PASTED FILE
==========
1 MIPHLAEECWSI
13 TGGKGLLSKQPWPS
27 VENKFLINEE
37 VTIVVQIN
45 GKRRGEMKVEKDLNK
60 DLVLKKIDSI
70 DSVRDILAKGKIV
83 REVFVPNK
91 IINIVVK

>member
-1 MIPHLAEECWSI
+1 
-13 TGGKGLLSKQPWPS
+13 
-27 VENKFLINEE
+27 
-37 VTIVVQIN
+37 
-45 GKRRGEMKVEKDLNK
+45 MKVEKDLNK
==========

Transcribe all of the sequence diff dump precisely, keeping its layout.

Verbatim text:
1 MIPHLAEECWSI
13 TGGKGLLSKQPWPS
27 VENKFLINEE
37 VTIVVQIN
45 GKRRGEMKVEKDLNK
60 DLVLKKIDSI
70 DSVRDILAKGKIV
83 REVFVPNK
91 IINIVVK

>member
-1 MIPHLAEECWSI
+1 
-13 TGGKGLLSKQPWPS
+13 
-27 VENKFLINEE
+27 
-37 VTIVVQIN
+37 
-45 GKRRGEMKVEKDLNK
+45 MKVEKDLNK